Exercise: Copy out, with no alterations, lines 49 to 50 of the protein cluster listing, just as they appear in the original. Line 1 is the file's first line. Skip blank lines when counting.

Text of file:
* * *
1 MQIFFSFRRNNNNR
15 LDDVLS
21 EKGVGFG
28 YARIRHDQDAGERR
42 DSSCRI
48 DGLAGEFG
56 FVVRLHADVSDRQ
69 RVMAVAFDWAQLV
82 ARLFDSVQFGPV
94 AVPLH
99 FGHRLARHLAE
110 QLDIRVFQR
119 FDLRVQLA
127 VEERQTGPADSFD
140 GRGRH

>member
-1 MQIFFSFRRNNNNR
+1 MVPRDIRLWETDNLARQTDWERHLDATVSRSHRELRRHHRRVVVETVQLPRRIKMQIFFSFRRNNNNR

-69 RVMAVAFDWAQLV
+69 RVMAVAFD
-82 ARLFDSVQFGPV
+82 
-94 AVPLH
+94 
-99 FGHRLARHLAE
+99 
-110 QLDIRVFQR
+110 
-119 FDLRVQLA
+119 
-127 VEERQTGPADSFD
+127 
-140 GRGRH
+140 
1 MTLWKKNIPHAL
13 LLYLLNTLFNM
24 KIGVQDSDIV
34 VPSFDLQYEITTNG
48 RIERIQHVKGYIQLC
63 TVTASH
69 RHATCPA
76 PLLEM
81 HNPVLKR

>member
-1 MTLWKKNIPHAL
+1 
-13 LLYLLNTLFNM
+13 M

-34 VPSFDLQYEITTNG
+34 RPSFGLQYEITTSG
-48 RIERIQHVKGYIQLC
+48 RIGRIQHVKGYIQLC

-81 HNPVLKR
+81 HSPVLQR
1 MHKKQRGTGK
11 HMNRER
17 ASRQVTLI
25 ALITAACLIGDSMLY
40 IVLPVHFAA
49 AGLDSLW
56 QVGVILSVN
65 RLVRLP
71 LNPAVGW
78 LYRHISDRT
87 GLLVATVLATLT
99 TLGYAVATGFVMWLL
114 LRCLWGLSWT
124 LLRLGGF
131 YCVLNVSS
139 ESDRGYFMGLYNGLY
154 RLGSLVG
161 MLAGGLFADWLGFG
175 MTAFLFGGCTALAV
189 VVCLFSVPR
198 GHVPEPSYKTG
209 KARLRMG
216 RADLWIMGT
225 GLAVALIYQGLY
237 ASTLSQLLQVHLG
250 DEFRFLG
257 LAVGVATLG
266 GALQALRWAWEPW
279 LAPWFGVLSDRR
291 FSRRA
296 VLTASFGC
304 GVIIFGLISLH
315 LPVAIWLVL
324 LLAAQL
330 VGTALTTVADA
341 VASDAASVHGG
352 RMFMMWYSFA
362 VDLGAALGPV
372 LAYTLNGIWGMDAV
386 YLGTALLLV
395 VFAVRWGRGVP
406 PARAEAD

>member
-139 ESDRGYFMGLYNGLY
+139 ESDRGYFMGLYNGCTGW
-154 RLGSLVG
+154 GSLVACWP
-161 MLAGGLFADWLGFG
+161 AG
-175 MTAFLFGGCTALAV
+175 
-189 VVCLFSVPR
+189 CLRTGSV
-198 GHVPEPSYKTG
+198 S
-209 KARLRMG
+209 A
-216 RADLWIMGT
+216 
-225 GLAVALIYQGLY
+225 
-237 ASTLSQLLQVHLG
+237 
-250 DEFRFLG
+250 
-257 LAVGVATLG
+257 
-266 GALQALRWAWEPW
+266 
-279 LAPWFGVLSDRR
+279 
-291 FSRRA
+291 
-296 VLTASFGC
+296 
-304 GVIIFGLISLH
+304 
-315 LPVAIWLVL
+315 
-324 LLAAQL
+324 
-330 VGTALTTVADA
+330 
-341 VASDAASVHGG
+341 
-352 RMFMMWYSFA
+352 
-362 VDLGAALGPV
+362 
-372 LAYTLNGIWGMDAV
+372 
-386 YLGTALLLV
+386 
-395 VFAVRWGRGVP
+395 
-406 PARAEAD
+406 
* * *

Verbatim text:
-34 VPSFDLQYEITTNG
+34 RPSFGLQYEITTSG